As expected, the Customer has some more “suggestions” to make, but “A,” with his manager's backing, is less than eager to accommodate them, and argues that they are out-of-scope changes. A lengthy argument ensues, and while on legal terms “A” is correct, the Customer is not pleased with the sudden change in attitude, and makes sure company executives are apprised of his displeasure.
Project Thingamajig's first milestone review is coming up, and the Customer attends it. And so do some of the company executives, feeling their presence is required to show the troops and the Customer their ongoing commitment. While he is only an observer, the Customer's comments and critique carry a lot of weight. With the executives in the room “A” is reluctant to invoke legalistic hurdles such as “scope change” defenses, and ends up accepting not only legitimate critique on errors and problems with the implementation, but also all the Customer changes he rejected prior to the review, and more.
Thingamajig is by now hopelessly behind schedule and over budget, and nobody is pleased, not “A's” manager, nor the Customer, nor the executives. “A's” weak defense that it can all be traced back to the Customer's required changes is rejected as poor configuration control. “A” is in hot water on all fronts.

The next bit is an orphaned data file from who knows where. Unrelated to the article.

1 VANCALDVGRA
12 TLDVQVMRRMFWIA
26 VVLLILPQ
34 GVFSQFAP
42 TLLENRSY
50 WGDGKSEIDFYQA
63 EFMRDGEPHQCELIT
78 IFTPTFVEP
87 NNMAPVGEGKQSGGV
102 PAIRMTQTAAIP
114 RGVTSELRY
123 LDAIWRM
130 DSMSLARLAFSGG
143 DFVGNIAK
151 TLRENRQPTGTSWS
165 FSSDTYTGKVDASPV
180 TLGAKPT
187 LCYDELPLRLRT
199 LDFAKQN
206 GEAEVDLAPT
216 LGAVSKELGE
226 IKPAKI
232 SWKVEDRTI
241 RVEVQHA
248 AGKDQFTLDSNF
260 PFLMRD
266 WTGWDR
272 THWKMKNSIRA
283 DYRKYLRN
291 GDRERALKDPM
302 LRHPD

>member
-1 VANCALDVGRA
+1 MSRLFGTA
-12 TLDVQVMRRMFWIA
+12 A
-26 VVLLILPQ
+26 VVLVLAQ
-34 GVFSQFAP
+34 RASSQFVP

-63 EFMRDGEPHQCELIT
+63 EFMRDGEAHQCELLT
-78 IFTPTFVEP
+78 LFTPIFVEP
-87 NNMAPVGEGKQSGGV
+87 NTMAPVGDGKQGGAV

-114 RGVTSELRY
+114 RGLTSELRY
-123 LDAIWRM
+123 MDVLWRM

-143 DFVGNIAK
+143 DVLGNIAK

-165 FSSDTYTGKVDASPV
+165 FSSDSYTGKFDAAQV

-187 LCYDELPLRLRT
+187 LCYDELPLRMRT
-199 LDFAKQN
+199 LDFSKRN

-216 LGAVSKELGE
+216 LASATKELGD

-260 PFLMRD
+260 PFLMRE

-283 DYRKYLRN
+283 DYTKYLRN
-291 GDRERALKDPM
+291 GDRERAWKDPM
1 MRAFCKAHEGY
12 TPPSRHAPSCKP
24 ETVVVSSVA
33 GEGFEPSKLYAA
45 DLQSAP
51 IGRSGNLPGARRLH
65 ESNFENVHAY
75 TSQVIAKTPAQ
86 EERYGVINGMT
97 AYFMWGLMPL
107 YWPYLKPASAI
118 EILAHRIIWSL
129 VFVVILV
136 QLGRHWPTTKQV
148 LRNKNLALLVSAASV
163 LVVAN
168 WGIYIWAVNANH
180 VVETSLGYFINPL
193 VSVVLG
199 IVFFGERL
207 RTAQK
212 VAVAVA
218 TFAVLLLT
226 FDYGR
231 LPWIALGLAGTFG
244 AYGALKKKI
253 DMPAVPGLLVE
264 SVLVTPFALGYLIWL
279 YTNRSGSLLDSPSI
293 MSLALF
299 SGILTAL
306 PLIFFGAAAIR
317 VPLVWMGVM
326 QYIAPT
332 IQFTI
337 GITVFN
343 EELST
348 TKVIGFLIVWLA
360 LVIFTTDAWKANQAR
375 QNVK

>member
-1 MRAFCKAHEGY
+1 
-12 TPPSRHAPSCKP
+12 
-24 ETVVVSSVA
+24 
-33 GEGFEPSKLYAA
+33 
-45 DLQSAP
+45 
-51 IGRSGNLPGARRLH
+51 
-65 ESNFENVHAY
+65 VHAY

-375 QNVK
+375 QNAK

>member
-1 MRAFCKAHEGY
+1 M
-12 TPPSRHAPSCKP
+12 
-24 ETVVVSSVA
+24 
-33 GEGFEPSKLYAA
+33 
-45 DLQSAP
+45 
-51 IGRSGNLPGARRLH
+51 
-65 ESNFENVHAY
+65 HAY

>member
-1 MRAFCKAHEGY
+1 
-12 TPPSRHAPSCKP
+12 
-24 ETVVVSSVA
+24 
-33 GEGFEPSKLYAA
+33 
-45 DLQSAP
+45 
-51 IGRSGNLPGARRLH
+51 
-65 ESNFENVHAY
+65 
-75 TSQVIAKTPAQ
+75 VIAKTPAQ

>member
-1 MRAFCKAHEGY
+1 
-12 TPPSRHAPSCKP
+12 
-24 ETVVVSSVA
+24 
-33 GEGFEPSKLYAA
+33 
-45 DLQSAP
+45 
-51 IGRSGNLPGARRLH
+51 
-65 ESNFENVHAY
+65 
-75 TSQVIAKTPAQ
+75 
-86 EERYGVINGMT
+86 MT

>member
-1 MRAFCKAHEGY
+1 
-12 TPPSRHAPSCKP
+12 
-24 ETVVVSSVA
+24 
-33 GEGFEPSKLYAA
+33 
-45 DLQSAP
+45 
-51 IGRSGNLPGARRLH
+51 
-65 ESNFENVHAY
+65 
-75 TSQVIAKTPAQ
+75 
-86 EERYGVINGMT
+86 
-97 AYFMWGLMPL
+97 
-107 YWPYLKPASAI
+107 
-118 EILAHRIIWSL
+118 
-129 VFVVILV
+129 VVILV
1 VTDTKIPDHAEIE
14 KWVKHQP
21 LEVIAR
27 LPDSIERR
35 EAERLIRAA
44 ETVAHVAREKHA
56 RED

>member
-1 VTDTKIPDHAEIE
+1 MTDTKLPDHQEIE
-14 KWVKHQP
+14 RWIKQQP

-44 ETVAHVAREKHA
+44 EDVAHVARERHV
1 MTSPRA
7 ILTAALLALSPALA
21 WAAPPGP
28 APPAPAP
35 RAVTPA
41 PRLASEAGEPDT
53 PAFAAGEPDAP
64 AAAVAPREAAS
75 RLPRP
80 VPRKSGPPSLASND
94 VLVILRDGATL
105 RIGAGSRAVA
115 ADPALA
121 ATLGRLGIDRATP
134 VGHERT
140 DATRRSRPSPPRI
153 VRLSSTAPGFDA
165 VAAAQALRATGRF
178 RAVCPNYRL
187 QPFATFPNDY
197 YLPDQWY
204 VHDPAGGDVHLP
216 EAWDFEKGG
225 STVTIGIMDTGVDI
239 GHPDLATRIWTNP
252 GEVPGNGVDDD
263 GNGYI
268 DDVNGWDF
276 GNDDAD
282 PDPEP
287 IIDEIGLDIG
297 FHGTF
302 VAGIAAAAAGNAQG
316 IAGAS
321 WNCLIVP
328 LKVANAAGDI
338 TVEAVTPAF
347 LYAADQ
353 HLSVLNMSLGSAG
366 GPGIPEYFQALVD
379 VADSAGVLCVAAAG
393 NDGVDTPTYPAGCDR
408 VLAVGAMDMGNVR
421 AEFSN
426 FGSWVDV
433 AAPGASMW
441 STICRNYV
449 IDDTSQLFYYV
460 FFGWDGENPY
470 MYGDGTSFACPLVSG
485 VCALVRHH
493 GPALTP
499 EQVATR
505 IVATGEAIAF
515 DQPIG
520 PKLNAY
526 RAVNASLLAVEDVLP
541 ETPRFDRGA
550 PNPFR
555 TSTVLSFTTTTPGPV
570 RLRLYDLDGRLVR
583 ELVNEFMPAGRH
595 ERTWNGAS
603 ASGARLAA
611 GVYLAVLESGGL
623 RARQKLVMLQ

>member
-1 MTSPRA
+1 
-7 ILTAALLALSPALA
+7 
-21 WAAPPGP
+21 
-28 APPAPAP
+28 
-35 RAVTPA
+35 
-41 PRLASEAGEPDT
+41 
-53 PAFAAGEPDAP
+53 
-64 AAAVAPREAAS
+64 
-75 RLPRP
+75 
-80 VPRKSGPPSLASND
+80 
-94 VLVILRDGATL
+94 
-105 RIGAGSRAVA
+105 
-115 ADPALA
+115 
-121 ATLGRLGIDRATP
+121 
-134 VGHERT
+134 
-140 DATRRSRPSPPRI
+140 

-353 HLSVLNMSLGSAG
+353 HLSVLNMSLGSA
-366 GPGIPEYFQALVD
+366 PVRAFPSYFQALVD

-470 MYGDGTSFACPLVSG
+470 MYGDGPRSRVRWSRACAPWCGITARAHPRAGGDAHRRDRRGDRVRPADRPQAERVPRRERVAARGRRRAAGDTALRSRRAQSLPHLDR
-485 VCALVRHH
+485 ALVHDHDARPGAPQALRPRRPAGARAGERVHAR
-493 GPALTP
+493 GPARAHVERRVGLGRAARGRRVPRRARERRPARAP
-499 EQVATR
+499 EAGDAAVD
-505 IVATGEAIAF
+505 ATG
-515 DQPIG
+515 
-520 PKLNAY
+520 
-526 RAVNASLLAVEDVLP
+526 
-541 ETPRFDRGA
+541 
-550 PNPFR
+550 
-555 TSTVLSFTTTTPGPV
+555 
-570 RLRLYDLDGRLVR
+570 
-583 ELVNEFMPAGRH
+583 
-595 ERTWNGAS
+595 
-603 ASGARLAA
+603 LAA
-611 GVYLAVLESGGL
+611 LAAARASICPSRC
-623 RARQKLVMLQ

Test time finally arrives, and all hell breaks loose. Thingamajig just doesn't work, major changes must be implemented, functionality must be changed, and so forth. In-depth analysis reveals that the cause for all “A's” problems lay in conflicting Customer requirements imposed late in the program without proper impact assessment and system architecture redesign. “A” feels vindicated for a short while … and his successor has a hard time completing the project—late, and over budget!
Sound familiar? Unfortunately, it probably does.
Scope Creep and Its Sources. So, what did “A” do wrong? Just about everything that is in any way related to project scope definition and change control—he allowed uncontrolled scope creep to take over his project. Let's look at the major components of scope creep exemplified in our story: external and internal changes.
The most familiar scope creep to us all is the externally induced one. Customer requirement changes, environment, platform changes—all kinds of sources of change outside the project. The project manager must be able to allow the customer visibility into the program, receive clarifications of his requirements and constructive criticism of the design, using the customer's knowledge as an additional reviewer of the development. At the same time the project manager must ensure that all of this is strictly maintained within the framework of the project's scope, and that the customer's involvement is not allowed to degenerate into a “continuous requirements improvement process.”